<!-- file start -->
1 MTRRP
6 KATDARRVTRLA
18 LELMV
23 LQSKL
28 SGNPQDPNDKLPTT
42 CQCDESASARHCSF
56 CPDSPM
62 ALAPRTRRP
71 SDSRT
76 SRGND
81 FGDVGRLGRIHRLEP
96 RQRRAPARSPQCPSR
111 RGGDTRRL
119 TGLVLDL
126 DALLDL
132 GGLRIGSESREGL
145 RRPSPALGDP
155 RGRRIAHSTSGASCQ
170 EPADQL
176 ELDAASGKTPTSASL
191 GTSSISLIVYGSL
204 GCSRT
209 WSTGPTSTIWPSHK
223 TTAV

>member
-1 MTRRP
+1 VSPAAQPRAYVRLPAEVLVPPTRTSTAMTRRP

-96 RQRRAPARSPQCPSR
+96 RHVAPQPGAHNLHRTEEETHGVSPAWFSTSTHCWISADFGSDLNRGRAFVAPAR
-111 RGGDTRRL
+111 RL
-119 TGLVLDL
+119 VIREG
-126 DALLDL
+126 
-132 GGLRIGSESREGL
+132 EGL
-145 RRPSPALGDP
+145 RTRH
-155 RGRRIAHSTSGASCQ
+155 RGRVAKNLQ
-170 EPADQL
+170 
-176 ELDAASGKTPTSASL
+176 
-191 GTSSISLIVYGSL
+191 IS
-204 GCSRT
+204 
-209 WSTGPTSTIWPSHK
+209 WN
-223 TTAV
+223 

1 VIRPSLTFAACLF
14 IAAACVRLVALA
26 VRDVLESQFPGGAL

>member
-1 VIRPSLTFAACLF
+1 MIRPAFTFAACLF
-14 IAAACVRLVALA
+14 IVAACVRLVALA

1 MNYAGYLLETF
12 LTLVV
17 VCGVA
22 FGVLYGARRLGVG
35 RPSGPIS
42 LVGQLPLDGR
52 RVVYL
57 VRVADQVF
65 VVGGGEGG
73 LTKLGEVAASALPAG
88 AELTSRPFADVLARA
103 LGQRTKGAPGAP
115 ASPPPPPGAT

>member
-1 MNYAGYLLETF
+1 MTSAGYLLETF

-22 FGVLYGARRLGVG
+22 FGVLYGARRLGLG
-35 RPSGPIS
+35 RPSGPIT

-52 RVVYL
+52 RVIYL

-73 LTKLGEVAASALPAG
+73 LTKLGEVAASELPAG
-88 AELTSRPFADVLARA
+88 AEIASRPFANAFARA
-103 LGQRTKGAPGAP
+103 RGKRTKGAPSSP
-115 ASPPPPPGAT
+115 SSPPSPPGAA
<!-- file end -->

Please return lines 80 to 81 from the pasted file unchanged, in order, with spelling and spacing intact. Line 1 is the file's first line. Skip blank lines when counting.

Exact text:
-35 RPSGPIS
+35 RPSGPIT